I already did something like this a while back, but the instructions for this one are a little different, and I’m trying to force myself to stay in the habit of posting things. This time it comes from Philobiblon:
- Grab the nearest book.
- Open the book to page 123.
- Find the fifth sentence.
- Post the text of the sentence in your journal along with these instructions.
- Don’t search around and look for thecoolestbook you can find. Do what’s actually next to you.
I don’t actually know whether the book in front of me on the table or the books piled behind me on the windowsill are closer, but I don’t want to do the trigonometric calculations, so I’ve arbitrarily decided that “in front of” is closer than “behind.” Thus, we have The Philosophy of Art: Readings Ancient and Modern, page 123, sentence 5 (in the midst of selections from The Principles of Art by R.G. Collingwood). Actually, the fifth sentence makes no sense on its own, so here’s the surrounding context, with emphasis on the fifth sentence:
Conversely, is a poem means to the production of a certain state of mind in an audience? Suppose a poet had read his verses to an audience, hoping that they would produce a certain result; and suppose the result were different; would that in itself prove the poem a bad one? It is a difficult question; some would say yes, others no. But if poetry were obviously a craft, the answer would be a prompt and unhesitating yes. The advocate of the technical theory must do a good deal of toe-chopping before he can get his facts to fit his theory at this point.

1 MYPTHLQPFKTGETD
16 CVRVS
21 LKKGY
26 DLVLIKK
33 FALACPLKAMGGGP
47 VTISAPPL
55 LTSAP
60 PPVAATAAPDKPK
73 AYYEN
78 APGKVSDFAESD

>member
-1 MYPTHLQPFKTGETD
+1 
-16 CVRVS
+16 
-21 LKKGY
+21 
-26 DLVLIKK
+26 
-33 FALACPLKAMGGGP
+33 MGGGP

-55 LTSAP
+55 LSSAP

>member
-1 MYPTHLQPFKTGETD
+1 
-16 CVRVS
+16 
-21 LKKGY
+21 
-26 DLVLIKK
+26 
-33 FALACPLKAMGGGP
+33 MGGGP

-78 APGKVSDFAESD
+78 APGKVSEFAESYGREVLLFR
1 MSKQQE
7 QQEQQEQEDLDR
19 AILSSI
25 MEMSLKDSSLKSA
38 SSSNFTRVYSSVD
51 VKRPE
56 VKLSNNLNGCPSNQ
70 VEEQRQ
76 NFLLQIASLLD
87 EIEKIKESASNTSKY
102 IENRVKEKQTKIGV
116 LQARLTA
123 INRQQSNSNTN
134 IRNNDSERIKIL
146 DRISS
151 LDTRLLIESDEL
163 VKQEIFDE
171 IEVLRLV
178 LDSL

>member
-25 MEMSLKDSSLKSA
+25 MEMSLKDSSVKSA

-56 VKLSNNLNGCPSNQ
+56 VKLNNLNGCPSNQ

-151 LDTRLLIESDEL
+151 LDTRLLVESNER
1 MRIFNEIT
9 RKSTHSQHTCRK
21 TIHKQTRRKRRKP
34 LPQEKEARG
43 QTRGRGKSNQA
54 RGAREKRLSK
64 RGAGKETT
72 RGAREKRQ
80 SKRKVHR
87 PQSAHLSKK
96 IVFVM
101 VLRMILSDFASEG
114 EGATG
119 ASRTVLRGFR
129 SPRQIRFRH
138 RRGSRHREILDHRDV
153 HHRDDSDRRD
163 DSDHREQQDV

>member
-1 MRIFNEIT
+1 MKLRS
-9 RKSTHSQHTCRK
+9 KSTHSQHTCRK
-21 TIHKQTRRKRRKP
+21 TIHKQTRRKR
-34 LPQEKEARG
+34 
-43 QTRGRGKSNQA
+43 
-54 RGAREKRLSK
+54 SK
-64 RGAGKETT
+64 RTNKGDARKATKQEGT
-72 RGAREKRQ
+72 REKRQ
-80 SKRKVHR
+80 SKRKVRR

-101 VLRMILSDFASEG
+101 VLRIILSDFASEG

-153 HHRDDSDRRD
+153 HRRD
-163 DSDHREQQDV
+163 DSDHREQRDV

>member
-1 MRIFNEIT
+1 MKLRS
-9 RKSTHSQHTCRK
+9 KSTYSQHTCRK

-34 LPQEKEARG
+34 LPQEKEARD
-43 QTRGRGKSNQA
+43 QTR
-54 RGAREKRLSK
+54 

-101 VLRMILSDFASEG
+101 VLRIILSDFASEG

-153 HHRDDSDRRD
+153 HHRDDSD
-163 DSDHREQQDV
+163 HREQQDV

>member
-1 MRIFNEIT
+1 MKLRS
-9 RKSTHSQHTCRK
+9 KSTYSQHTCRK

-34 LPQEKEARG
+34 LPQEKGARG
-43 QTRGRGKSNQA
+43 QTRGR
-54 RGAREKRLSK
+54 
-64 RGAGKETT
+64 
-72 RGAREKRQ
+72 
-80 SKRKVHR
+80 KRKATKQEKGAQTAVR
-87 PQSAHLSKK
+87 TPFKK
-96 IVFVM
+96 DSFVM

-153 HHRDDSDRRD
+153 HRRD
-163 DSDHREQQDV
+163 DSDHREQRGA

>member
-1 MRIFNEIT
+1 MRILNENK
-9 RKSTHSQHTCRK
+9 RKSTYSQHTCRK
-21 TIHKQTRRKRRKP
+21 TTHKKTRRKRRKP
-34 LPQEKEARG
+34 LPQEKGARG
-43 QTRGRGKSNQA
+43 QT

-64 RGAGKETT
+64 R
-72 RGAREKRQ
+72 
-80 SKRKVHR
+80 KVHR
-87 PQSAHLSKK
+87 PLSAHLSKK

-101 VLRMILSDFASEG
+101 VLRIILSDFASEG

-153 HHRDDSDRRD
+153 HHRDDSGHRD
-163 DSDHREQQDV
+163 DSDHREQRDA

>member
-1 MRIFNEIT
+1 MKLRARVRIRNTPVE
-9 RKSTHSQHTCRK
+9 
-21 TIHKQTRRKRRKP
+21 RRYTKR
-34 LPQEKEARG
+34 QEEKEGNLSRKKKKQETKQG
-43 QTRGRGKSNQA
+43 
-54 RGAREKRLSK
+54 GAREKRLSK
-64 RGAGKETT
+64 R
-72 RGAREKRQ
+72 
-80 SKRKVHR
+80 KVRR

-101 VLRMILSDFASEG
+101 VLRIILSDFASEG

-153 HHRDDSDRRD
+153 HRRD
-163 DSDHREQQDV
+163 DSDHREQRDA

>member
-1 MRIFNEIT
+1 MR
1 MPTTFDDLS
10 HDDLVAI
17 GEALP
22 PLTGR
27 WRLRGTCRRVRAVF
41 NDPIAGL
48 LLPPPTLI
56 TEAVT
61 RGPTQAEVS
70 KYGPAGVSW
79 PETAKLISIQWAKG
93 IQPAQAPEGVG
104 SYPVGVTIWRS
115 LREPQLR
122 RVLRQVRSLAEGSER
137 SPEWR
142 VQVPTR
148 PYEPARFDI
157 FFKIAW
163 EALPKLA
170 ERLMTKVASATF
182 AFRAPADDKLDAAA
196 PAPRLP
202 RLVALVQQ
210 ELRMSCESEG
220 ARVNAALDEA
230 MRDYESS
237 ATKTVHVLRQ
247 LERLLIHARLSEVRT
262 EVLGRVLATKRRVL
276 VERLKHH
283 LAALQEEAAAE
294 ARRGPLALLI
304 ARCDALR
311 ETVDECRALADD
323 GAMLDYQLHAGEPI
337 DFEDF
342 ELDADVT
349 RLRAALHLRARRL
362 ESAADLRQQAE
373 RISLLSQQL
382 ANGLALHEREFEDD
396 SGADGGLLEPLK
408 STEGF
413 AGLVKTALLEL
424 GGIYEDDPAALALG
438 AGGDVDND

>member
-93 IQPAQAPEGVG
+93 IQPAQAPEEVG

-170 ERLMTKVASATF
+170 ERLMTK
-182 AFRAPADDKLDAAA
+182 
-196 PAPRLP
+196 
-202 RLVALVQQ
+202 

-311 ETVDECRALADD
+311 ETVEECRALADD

So far, the prospects of the technical theory are not too bright. Let us proceed.
Collingwood, here as elsewhere, is mostly on the side of the angels; this is part of a longer exposition of the theory of poetry-as-craft (that is, as the means to some end–here, the end of producing some state of mind in the audience), and directing some ire in particular against economistic and psychologistic reductions of art as the technique of fulfilling certain kinds of wants that
consumers have, or offering
stimuli that elicit desired or desirable
reactions from the
subjects (that is, you and me). (Of course, this is not to say that art operates outside the laws of economics or of human psychology; it is just to say that to understand the sort of
value and the sort of
behaviors that are associated with artworks–that is, to apply those laws in the case of paintings, poetry, music, and the rest–you have to understand how art works for us on its own. And understanding that, Collingwood argues, is not a matter of understanding any craft.)
Anyway, that’s my passage. Do it for yourself, and be merry!